Or who can forget Oscar Robertson of the Cincinnati Royals, who averaged a triple-double for his first five entire seasons--1960/61 through 1964/65--(30.3 ppg, 10.4 rpg, and 10.6 apg), and won 6 assist crowns in his career. He never won a scoring or rebounding title simply because he played in the Wilt Chamberlain-Bill Russell era.

Then there was Magic Johnson. Pouring in 42 points, 15 rebounds, and 7 assists while subbing for an injured Kareem Abdul-Jabbar at center in the deciding game 6 of the 1980 Finals, Magic Johnson claimed the MVP Finals prize in his rookie year (the only time that was ever accomplished). Adding to that 4 Assist crowns, 2 Steal titles, and 8 MVP awards ranks the Magic one of the most versatile and decorated players to ever grace an NBA court.

To these we can also include the immortal playing style of Julius (Dr. J) Erving, only the third (of three) player(s) to reach 30,000 career points in pro basketball; Larry Bird who battled Magic Johnson for player of the decade honors during the 1980’s and stands as possibly Boston’s second most accomplished son (behind Bill Russell); Jerry West, one of the games finest shooting guards and certainly one of the best clutch scorers basketball has ever seen. His 29.1 ppg career play-off scoring average dwarfs all but Michael Jordan and certainly had he played in a different era to Wilt Chamberlain (and possibly MJ) he would have added considerably to his lone scoring title in 1970. Or George Mikan, basketball’s first great superstar who--in nine pro seasons-- led his teams to seven championships in the NBL, BAA, and NBA.

In order to ascertain the elites in pro basketball it is necessary to examine their accomplishments in statistical terms. However,  with so many different statistical categories measuring different aspects of a particular player’s skills, how can we translate a player’s individual accomplishments per category (scoring, rebounding, assists, etc.) into one composite figure embracing a player’s total game (similar to football’s quarterback rating system)? If we could for example, we certainly would go a far way towards unraveling the great mystery of who is the greatest basketball player ever.

In order to accomplish that feat let’s try to find a way to equalize all players, that is measure them from an equal playing field.

Let’s consider firstly playing time. Wilt Chamberlain is second on the NBA’s all-time scoring per game list with 30.1ppg. However Wilt averaged 45.8 minutes per game (mpg) during the course of his career. That results in a point scored every 1.5 minutes or 31.5 points per complete game (48 minute of NBA action). Elgin Baylor, a forward  who played for the Lakers in Minneapolis and Los Angeles from 1958/59 to 1971/72, on the other hand, while ranking third all-time with 27.4ppg (and logging 40 mpg), ranks ahead of Wilt in scoring per minute. He averages a point every 1.46 minutes or 32.8 points per complete game (ppcg) to be sixth on the all-time points per complete game list. [MJ leads all scorers with 32.0 ppg and 39.7 ppcg to be the most efficient scorer in the history of the NBA].

@- includes Rookie of the Year Award.
&-  covers all recognized statistical categories of the NBA.
# - includes six awards and titles with the now defunct ABA.

Since all players do not have equal playing time then assessing them on a “per game” basis does not do justice to players with limited playing time; players whose minutes are limited by injuries, by their veteran status, by being non-starters, or by being rookies. Assessing players on a per game basis in basketball is akin to assessing a hitter in baseball by “hits per game” rather than “hits per at-bat”. Hitters with more plate appearances per game (lead-off hitters, for example) would tend to have more “hits per game”, but that may not truly reflect their batting average. Similarly basketball players with more playing time per game have more opportunity to display their talents, hence post lofty NBA numbers. A first step therefore in assessing all NBA players--and their relative greatness--is to measure their performance per minute of NBA action, then compute their complete game performance (per 48 minutes of NBA action).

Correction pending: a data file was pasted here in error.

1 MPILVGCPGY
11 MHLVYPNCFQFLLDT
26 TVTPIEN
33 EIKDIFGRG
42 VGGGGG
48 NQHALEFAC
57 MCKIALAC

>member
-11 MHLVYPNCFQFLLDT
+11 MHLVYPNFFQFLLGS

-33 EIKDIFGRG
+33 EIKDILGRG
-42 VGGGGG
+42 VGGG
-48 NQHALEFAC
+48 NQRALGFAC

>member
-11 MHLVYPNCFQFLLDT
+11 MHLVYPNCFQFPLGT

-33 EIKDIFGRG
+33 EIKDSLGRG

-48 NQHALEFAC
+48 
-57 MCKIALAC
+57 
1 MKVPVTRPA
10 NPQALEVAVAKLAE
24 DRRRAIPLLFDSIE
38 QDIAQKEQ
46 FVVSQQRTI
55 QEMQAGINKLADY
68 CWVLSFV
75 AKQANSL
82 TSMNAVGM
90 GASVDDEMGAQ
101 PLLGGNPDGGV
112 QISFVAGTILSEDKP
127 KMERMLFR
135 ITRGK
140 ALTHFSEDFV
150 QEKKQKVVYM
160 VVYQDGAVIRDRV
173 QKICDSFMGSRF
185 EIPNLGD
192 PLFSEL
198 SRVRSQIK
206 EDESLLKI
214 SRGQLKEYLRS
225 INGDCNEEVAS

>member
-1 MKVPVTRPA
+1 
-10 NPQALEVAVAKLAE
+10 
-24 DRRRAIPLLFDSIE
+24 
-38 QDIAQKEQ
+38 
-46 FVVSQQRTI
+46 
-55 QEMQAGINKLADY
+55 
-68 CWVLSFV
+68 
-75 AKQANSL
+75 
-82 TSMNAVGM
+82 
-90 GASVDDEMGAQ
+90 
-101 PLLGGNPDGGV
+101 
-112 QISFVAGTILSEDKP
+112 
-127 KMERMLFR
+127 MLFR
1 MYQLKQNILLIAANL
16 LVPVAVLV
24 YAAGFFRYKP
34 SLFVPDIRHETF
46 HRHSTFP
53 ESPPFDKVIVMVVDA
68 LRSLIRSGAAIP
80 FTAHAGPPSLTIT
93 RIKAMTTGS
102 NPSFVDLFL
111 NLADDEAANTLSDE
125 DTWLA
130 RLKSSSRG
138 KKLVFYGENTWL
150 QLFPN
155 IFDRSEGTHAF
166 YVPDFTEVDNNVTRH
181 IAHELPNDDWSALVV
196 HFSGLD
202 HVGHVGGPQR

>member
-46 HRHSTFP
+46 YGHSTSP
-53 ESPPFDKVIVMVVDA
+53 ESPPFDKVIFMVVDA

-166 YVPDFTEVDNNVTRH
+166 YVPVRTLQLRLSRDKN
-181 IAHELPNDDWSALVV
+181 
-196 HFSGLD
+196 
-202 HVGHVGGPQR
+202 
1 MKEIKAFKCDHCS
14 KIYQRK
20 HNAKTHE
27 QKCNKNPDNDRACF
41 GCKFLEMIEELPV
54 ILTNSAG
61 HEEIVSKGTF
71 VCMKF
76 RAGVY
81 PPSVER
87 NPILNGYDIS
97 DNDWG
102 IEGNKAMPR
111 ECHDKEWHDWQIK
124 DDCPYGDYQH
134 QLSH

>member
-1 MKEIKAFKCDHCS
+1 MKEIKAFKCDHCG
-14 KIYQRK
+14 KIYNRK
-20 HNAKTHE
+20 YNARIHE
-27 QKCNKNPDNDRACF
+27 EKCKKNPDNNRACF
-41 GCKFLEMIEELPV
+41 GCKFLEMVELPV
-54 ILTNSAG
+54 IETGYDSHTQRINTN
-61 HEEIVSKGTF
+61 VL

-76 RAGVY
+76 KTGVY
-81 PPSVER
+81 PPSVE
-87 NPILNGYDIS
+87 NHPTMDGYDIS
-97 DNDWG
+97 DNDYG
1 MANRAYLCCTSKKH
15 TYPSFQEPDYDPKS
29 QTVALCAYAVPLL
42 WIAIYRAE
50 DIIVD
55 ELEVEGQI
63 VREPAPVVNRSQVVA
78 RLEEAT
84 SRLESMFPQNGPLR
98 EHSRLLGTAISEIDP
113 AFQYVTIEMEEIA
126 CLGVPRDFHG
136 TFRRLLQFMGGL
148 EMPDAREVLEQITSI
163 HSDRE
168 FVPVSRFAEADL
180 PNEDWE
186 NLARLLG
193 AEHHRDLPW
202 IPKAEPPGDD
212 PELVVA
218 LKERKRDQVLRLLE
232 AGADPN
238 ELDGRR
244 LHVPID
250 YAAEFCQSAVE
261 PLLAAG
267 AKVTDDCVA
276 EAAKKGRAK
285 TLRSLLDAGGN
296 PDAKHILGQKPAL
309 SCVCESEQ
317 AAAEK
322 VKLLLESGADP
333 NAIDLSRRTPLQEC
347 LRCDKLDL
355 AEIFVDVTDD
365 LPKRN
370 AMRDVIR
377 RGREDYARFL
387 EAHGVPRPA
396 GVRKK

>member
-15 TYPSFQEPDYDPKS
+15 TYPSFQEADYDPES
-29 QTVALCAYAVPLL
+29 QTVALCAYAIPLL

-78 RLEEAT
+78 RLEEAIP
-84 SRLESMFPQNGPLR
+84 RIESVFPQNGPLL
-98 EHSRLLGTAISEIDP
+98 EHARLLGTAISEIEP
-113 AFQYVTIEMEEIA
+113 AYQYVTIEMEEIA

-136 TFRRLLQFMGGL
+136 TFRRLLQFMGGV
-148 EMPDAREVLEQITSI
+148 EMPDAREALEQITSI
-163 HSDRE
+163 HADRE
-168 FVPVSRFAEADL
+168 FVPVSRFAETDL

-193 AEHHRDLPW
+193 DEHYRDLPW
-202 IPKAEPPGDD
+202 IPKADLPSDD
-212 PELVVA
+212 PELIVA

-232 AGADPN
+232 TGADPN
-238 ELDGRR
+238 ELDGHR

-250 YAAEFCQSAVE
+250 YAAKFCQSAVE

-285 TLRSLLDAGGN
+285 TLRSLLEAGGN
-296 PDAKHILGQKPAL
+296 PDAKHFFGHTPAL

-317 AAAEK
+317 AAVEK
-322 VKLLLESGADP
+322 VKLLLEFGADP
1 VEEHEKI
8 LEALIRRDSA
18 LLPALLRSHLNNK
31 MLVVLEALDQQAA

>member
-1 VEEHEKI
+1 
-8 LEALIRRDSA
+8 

Similarly, we adjust a player’s shooting percentages by taking into account 2 point field goals, as distinct from 3 point field goals, and free throw shooting percentages. This is necessary in order to separate shots into their respective degrees of difficulty. This further gives us a composite shooting percentage and allows us to determine who is a better all-round shooter. Of course, care must be taken to interpret this figure for players who played before the 1979 era and those who played after 1979. 1979 we remember, was the year the three-point shooting line was introduced into the NBA--even though it had been a part of the American Basketball Association (ABA) since its inception in 1967.

Having then adjusted all players statistics from ‘per game’ to ‘per minute’, or more accurately, to ‘complete game’, we then develop an appropriate formula to assess these players. This formula is known as the Basketball Player Efficiency Rating (PER) system since it measures just how efficient a particular player is per minute of NBA action played.

The Player Efficiency Rating (PER) system measures points scored, rebounds, assists (and steals, blocked shots and turnovers for players after 1973) per complete game. In addition, it measures field goal shooting and free throw percentage. A higher rating indicates a greater individual accomplishment and versatility, as well as greater contribution to one’s team. The Career PER reflects a players regular season, play-off, and All Star PER, after duly adjusting to reflect the number of NBA Titles, Play-off appearances and level reached, and Awards and Category titles won, relative to a players years in the league.

This methodology has considerable limitations however when used to analyze players who played before 1951. Players such as Paul Arizin, Bob Cousy, George Mikan, Dolph Schayes, and Bill Sharman--all members of the fifty greatest club who started their
careers before 1951--would have to be analyzed using estimated minutes which may considerably alter their analysis. Similarly, guys who played before 1979--when the 3-point line was introduced--would have a different (slightly higher) shooting percentage than players after 1979, while those who played before 1973 would have no recorded steals, blocked shots, or turnovers per game. The net result is that the PER for players after 1979 is slightly lower than for players before that era.